Inheritance of an Illness
National Center for Human Genome Research, National Institutes of Health. "New Tools for Tomorrow's Health Research." Bethesda, MD: Department of Health and Human Services, 1992.
People like most other animals and plants, have two copies of every chromosome and, therefore, two copies of every gene. However, the two members of any gene pair - one inherited from the mother and the other from the father - do not necessarily have identical DNA sequences. If a person carries two different DNA sequences at a particular site on a chromosome, the person is said to be heterozygous at that site. If they are both the same, the person is homozygous at the chromosome site.
Whether a person is homozygous or heterozygous for a given gene can sometimes mean the difference between health and disease. A well-understood example of this is the inherited disease sickle cell anemia. Sickle cell disease is due to defective hemoglobin, the protein that fills red blood cells and carries oxygen. The defective protein is caused by a defect in one gene. Moreover, this defective gene must be present in two copies before the disease arises. People with only one copy of the defective gene - who are heterozygous - are usually healthy and are called "carriers."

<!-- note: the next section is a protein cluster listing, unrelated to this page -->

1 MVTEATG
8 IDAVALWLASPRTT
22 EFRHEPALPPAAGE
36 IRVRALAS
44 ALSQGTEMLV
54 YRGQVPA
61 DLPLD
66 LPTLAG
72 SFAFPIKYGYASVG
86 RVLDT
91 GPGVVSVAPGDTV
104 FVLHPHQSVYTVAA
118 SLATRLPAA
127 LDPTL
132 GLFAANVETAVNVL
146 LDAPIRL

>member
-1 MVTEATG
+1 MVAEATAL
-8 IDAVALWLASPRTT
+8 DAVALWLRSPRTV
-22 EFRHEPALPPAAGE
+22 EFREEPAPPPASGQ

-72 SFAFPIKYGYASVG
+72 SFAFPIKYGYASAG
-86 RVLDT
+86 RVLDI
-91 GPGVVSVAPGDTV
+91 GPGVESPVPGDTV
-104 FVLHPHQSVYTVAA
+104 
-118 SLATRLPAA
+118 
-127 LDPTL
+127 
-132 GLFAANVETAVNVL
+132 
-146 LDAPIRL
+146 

In the United States, about 9 percent of blacks are heterozygous for sickle cell trait, while much fewer than 1 percent are homozygous and show symptoms of the disease. In some African populations, almost 45 percent of the people carry one gene for the sickle cell trait.
Scientists believe that the heterozygous condition confers some advantage to those who carry it. Scientists now know that people who are heterozygous for the sickle cell trait are more resistant to infection by the organism that causes malaria. Inhabitants of areas in Africa where malaria is most prevalent are very often carriers of the sickle cell trait. Moreover, women carriers seem to be more fertile than women who have two normal genes.
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